Wednesday, October 26, 2011

YA Fiction: Pretty Little Liars by Sara Shepard

Series: Pretty Little Liars #1
Publisher: HarperTeen
Date: 2006
Format: paperback
Acquired: borrowed from a friend
Read: for Teen Book Club
Pages: 286
Reading time: three days

From GoodReads: Three years ago, Alison disappeared after a slumber party, not to be seen since. Her friends at the elite Pennsylvania school mourned her, but they also breathed secret sighs of relief. Each of them guarded a secret that only Alison had known. Now they have other dirty little secrets, secrets that could sink them in their gossip-hungry world. When each of them begins receiving anonymous emails and text messages, signed only by A, panic sets in. Are they being betrayed by some one in their circle? Worse yet: Is Alison back?

In one sentence: a poorly written mystery used as an excuse to write preppy, preposterous teen drama. I'm assuming Shepard was primarily writing for other preppy, melodramatic teens, because I could barely identify with her characters. I came close when they were describing their junior-year issues with school, college preparations, and high academic expectations, but the similarity ended there. Ms. Shepard, if you throw around designer names, I have no idea what you're talking about, and it's irrelevant to characterizations and plot development. If you describe a rural farming Pennsylvania town as one with twenty+ room mansions and prep schools, I think you're crazy. If the first book of your mystery series consists primarily of girly prep-school drama that defies my expectations of how teenagers actually act (and I'm a teenager, I should know), I'm never going to pick up the rest of the series.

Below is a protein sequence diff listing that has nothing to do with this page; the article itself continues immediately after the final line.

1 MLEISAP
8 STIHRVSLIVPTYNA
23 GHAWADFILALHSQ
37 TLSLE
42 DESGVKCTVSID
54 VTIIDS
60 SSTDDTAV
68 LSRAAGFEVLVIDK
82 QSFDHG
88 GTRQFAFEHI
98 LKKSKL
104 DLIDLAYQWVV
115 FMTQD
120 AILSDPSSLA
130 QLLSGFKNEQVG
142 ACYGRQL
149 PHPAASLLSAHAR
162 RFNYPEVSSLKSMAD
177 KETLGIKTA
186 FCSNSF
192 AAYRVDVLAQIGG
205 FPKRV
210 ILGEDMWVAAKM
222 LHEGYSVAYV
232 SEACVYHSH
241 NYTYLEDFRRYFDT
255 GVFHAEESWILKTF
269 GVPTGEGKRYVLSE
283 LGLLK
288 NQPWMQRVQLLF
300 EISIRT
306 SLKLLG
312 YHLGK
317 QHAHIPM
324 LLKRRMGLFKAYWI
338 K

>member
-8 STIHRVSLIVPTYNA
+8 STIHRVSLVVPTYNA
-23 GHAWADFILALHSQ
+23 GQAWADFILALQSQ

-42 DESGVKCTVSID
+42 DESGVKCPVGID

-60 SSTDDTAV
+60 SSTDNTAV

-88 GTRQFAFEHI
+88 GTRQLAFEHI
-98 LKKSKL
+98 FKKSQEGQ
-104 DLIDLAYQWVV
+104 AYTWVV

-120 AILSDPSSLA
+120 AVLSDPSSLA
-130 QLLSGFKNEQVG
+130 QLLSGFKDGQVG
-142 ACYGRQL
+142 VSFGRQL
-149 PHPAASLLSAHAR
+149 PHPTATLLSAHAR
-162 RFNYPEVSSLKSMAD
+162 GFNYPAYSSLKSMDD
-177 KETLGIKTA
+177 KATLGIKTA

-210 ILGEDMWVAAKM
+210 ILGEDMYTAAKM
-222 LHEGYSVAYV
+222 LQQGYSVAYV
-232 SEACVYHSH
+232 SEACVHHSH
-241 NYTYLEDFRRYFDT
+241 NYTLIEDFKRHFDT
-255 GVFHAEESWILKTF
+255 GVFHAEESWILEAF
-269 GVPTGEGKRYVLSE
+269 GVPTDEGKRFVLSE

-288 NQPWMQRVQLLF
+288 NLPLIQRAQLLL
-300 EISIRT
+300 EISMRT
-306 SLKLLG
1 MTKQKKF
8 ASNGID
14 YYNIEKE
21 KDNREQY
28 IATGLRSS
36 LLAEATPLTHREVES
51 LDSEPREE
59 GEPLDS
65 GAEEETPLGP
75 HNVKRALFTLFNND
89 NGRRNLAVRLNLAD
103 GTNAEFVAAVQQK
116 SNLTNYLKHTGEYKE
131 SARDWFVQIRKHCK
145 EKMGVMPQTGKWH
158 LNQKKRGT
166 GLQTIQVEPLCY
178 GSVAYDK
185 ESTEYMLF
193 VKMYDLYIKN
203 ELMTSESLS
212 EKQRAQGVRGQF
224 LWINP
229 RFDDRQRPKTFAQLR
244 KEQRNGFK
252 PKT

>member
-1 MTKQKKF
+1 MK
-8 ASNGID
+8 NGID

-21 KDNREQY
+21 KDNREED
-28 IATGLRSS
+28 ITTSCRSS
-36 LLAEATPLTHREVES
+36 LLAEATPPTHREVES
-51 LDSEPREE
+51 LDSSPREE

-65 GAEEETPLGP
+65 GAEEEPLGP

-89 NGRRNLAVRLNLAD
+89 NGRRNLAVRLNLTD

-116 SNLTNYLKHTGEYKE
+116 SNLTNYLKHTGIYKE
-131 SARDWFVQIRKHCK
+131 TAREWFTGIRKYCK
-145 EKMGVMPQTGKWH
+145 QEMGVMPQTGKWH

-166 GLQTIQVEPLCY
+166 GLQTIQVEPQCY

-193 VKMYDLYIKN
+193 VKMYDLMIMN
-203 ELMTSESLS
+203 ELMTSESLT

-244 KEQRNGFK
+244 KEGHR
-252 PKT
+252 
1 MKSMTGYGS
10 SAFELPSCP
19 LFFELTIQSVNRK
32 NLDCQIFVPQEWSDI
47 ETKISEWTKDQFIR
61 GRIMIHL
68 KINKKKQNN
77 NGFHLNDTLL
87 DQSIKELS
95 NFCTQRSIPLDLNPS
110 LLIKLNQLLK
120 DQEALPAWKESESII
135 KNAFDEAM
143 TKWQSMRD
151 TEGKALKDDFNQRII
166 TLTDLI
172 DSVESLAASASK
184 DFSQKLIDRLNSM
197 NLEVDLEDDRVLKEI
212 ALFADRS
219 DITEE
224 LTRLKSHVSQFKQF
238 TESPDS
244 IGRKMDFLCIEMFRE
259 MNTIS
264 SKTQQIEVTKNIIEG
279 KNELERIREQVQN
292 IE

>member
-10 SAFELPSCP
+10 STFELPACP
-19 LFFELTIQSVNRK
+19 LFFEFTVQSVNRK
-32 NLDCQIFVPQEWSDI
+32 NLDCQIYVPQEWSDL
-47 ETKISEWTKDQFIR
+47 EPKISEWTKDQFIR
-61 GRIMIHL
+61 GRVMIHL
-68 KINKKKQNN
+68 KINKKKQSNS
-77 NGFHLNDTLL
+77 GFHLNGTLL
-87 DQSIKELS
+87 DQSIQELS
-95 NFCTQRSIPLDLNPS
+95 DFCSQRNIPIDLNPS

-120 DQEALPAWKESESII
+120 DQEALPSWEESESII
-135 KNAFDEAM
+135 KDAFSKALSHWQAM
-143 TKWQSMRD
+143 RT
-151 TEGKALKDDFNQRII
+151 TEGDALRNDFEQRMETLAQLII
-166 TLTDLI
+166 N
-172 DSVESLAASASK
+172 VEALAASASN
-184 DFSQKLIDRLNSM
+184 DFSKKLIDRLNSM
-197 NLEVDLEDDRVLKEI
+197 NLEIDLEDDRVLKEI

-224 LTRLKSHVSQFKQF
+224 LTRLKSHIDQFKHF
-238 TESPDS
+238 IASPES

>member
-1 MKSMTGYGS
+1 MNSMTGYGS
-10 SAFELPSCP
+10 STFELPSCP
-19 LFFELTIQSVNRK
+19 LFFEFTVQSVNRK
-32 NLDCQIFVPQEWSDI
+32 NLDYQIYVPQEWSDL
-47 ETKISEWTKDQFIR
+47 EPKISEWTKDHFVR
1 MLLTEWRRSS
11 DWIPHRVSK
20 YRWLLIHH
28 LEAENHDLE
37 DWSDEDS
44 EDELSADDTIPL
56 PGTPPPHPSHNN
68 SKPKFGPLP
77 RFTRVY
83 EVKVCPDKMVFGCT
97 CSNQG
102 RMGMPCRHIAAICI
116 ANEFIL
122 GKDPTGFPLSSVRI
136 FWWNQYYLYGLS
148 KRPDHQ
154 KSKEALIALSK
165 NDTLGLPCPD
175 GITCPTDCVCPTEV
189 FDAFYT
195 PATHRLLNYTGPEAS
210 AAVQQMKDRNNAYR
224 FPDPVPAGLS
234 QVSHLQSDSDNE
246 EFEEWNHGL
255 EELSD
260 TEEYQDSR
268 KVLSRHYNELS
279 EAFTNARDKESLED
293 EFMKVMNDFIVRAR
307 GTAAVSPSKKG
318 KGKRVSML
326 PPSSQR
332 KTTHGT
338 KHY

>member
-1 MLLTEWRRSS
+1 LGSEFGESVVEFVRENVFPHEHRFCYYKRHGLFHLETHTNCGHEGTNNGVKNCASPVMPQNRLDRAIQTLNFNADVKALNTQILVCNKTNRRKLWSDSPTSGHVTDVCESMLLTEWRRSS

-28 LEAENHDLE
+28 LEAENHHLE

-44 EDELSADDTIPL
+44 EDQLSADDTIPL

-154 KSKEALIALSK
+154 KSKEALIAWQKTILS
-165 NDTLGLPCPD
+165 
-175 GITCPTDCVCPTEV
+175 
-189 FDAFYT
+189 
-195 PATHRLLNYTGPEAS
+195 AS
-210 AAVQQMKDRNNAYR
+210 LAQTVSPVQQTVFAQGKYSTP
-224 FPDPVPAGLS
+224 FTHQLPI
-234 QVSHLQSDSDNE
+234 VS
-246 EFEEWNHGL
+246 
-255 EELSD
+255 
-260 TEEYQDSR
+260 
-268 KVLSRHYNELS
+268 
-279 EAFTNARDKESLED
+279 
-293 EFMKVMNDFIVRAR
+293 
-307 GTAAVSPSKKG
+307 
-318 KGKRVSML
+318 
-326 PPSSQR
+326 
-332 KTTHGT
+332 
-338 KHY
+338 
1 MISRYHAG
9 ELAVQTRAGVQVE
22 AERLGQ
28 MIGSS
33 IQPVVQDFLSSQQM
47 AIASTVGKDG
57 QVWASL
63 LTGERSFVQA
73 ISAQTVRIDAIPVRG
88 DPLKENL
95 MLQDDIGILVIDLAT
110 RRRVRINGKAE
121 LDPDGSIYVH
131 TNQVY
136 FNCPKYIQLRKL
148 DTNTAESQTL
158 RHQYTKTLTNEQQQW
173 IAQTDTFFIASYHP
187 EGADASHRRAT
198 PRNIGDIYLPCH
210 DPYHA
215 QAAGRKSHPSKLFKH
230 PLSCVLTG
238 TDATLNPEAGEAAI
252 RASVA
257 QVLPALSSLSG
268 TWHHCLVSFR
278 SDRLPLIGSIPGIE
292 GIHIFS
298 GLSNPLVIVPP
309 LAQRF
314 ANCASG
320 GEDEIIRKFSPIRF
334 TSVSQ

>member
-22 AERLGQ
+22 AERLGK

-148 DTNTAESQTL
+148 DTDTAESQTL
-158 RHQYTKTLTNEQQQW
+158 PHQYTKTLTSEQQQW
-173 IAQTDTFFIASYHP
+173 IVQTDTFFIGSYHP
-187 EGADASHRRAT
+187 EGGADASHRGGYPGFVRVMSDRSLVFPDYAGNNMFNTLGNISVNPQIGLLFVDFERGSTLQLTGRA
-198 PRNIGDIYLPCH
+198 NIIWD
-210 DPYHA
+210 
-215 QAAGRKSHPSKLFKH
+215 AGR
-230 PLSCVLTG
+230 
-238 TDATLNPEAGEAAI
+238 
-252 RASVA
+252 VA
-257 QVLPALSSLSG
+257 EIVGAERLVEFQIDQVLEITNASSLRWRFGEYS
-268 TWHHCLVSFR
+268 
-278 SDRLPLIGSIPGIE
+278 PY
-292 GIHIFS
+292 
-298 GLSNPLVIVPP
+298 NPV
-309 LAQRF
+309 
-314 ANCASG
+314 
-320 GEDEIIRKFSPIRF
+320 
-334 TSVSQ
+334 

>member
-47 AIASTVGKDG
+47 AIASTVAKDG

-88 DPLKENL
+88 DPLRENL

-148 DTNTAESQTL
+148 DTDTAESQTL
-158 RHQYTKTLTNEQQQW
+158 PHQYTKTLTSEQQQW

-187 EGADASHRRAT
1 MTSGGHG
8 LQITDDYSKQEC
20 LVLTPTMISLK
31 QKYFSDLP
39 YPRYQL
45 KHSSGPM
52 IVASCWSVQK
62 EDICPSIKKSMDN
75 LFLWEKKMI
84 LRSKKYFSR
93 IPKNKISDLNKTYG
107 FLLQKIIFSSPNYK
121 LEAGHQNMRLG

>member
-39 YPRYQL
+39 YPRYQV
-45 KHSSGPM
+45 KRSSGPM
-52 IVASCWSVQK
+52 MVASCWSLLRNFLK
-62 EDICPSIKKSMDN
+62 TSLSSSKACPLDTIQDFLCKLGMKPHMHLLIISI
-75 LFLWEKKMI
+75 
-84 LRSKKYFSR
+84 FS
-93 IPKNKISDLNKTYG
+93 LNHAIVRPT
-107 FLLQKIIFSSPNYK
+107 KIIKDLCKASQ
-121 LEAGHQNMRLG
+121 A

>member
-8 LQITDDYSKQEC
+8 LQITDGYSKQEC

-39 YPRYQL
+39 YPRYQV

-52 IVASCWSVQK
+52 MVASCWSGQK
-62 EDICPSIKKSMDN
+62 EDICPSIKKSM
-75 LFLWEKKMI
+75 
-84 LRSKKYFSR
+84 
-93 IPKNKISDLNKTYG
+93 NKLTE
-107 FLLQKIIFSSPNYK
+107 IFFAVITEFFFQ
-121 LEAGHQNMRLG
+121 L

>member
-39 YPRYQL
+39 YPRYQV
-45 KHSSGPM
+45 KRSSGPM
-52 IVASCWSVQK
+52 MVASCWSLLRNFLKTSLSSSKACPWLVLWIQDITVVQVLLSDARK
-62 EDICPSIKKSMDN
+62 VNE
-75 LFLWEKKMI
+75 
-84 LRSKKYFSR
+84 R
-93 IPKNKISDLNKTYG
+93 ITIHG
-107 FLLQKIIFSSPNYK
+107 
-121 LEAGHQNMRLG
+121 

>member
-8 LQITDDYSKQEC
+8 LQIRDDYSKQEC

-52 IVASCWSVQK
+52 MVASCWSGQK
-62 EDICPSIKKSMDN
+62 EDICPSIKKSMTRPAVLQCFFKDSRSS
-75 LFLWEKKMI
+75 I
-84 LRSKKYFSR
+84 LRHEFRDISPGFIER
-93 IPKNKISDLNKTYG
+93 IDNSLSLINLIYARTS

It wasn't all bad. There were some really exciting moments to the story, when the mystery part decided to peek its head around the four girls' relationships. (With regards to relationships, Hanna's and Emily's seem realistic but not Spencer's and Aria's.) Other than that - meh. There are both better mysteries and better romance-drama novels. I'm not planning to pick up the rest of the series. There's, what, nine books currently out and more planned? I don't feel like it's worthwhile to invest my time in a series that just keeps getting more and more drawn out. From what my friends (who, incidentally, have enjoyed the books) have told me, the storyline continues to get more twisted, to the point of seeming unrealistic and preposterous (spoiler alerts: multiple As, long-lost twins, and, guess what, more drama).

Maturity Factor: Language and sexual situations.

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